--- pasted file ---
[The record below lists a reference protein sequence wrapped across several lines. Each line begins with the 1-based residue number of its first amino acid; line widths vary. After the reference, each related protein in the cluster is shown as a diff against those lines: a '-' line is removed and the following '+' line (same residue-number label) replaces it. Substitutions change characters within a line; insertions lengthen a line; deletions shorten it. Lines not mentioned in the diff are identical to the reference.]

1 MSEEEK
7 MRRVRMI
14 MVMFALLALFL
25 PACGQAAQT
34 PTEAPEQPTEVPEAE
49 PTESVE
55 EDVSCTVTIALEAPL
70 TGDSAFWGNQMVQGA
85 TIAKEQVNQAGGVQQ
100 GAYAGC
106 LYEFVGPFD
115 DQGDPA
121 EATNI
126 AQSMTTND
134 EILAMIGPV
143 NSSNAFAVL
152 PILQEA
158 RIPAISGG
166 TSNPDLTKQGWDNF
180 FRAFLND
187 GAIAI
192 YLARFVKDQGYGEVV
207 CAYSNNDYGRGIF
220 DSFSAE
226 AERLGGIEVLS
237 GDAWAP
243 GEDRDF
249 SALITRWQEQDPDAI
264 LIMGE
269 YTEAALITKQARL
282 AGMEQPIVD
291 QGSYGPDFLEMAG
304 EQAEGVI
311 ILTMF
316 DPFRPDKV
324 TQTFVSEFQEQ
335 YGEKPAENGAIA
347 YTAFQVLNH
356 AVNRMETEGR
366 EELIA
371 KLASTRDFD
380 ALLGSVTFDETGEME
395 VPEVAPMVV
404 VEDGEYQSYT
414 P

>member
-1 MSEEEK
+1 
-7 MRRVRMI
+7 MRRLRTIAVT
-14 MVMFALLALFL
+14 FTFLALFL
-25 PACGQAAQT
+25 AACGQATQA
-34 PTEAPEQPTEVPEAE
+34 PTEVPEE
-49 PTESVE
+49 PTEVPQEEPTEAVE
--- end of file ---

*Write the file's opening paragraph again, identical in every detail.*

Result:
[The record below lists a reference protein sequence wrapped across several lines. Each line begins with the 1-based residue number of its first amino acid; line widths vary. After the reference, each related protein in the cluster is shown as a diff against those lines: a '-' line is removed and the following '+' line (same residue-number label) replaces it. Substitutions change characters within a line; insertions lengthen a line; deletions shorten it. Lines not mentioned in the diff are identical to the reference.]